Translated by Allie
Japanese Encyclopedia: Depachika (Department Store Basement)
The term "depachika" is the short version of a compound word meaning "department store basement food shops." Though it may sound strange to sell food in a basement, these are amazing gourmet shops!
Written by ニコ
A depachika is the basement floor of department stores where usually food and groceries are sold. Its name came from the combination of "depa" which is the abbreviation of "department" (store) and "chika" which means "basement" in Japanese. Depachika in Japan have developed in their own way and have now ended up as an unique commercial space rather like a gourmet theme park these days.
In this article, we will introduce the history of depachika, what is available on this basement floor as well as some of the more popular depachika in the metropolitan Tokyo area.
What is a Depachika like?
As mentioned above, depachika are the basement floor of department stores that specialize in deli or pre-made foods, as well as some specialty grocery stores. The first known depachika was created in 1936 at the Matsuzakaya Nagoya Department store.
Depachika, however, spread out in all over Japan a lot later than that. The Tokyu Department Store Toyoko shop opened its "Tokyo Food Show" in 2000 and was heavily promoted by the media, making it the first step in the spread of the depachika movement.
What is Available at Depachika?
Mainly prepared dishes, bentō lunch boxes, sweets, fruits, Japanese sake, shōchū and wines are found at various shops in depachika. Especially with regard to sweets and prepared dishes, famous shops from all across Japan often vie for space within depachika, which allows the consumer to enjoy a wide range of high quality dishes.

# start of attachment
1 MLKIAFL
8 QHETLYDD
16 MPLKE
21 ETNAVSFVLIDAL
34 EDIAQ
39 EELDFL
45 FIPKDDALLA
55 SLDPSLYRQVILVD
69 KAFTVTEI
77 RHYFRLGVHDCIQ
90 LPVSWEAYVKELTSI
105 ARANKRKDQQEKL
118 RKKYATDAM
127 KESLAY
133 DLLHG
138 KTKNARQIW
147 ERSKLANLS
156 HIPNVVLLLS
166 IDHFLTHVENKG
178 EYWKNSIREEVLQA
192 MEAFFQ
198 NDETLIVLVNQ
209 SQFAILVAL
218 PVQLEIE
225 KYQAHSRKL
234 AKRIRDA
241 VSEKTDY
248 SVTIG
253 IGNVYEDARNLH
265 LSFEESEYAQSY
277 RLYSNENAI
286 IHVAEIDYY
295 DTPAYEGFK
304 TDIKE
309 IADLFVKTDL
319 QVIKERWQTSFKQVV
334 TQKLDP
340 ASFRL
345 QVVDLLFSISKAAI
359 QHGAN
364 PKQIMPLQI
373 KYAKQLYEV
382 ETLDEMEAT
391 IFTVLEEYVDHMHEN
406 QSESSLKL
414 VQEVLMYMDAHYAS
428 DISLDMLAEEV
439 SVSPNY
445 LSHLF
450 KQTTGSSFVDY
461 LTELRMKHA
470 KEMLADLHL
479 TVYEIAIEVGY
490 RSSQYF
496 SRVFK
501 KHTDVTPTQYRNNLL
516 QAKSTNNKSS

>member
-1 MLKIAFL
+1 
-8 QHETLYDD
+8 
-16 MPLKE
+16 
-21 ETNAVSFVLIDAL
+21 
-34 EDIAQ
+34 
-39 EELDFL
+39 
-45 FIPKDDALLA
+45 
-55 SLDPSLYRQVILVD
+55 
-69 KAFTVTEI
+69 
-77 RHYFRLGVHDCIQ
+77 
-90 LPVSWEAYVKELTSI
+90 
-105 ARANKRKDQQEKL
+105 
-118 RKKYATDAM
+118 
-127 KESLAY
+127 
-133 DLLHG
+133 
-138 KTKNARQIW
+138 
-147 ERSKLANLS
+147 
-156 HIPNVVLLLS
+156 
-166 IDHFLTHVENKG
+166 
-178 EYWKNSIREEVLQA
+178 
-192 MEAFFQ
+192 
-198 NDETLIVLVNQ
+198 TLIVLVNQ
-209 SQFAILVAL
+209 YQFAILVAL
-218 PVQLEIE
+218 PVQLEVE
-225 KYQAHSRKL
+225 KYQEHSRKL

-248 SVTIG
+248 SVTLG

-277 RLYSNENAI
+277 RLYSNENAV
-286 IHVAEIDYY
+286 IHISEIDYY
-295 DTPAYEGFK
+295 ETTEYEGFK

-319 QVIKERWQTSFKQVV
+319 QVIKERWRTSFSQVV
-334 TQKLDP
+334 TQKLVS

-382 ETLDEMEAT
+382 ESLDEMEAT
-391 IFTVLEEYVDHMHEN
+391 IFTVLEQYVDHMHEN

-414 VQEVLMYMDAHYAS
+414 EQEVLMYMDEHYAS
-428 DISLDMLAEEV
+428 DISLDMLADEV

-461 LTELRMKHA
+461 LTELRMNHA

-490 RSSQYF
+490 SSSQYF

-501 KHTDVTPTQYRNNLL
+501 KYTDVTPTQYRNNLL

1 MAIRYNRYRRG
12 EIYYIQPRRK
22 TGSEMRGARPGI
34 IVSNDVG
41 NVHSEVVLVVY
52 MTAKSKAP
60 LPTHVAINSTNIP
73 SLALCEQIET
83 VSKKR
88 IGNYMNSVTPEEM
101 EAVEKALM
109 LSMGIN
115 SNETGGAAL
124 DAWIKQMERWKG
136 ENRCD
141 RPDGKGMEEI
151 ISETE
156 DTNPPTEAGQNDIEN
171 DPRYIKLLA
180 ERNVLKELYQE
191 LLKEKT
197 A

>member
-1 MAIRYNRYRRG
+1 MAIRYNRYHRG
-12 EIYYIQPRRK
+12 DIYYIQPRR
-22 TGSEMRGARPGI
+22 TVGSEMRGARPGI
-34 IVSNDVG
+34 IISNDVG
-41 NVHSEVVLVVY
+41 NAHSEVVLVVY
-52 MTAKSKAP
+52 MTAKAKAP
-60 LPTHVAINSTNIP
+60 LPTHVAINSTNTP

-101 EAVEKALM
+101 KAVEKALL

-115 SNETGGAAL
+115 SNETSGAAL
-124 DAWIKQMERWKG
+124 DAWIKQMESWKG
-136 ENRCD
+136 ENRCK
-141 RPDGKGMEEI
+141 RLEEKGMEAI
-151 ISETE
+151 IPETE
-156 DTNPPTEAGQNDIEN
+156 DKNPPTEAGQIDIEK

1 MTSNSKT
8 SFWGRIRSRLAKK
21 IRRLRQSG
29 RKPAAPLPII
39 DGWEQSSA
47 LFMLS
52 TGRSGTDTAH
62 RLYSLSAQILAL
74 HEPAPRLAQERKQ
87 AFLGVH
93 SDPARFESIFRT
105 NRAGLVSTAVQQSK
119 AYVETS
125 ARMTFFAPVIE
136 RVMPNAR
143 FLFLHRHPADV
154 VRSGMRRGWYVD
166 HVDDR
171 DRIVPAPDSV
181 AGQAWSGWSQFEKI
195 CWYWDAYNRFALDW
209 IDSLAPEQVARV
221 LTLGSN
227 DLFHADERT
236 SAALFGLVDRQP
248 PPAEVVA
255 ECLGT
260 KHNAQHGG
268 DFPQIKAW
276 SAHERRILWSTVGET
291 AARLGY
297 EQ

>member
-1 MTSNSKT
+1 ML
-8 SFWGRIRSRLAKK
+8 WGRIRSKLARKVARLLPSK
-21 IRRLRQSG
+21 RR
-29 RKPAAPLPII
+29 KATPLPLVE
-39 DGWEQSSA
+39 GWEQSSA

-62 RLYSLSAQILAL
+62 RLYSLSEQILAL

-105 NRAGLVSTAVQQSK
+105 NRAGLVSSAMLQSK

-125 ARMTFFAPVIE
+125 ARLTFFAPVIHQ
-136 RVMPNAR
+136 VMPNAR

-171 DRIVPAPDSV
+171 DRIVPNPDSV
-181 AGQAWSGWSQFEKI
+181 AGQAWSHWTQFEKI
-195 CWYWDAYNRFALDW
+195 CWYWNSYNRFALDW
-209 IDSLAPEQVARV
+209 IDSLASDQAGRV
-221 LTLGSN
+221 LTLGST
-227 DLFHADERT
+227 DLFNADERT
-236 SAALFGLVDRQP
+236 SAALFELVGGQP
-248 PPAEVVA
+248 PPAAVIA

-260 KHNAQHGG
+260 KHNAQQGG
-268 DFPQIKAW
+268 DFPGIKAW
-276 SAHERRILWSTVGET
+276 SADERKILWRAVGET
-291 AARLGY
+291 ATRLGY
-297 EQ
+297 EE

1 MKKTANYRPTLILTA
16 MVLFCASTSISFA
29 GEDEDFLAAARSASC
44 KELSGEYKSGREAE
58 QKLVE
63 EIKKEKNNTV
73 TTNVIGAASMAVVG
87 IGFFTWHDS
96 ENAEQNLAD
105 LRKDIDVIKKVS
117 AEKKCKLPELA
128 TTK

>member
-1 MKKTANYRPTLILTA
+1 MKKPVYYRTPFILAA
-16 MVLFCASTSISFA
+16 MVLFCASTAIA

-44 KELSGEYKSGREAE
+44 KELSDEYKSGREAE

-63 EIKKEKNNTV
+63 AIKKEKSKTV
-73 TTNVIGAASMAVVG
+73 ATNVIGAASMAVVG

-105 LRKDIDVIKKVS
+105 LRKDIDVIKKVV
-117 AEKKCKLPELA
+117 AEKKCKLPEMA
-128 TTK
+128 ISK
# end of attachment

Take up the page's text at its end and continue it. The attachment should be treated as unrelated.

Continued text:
In fact, some stores become even more popular as a result of opening a branch within a depachika. Not only that, but sweets from other countries such as macarons and rusk owe their popularity in Japan to these depachika shops.
Other than having permanent shops, many depachika have food events wherein the dishes of a particular region in Japan are featured. Sometimes famous train bentō boxes, known in Japanese as ekiben, are sold in special depachika events as well. It is a widely accepted fact that a depachika is a place where you are guaranteed to find truly unique foods - a foodies' paradise.
For visitors from overseas, depachika are rather like a food theme park, where you can get to know more about Japanese regional cultures via their famous foods. Not only that but you can buy unique souvenirs and sample unusual dishes just by exploring the basement floors of department stores you may have already wished to visit. This makes depachika very convenient as well.
Why do Department Stores have Food Shops in the Basement?
Why do you think the food floor was placed in the basement? The main reason is that the costs of running the necessary utilities to higher floors is more expensive than would be reasonable during construction.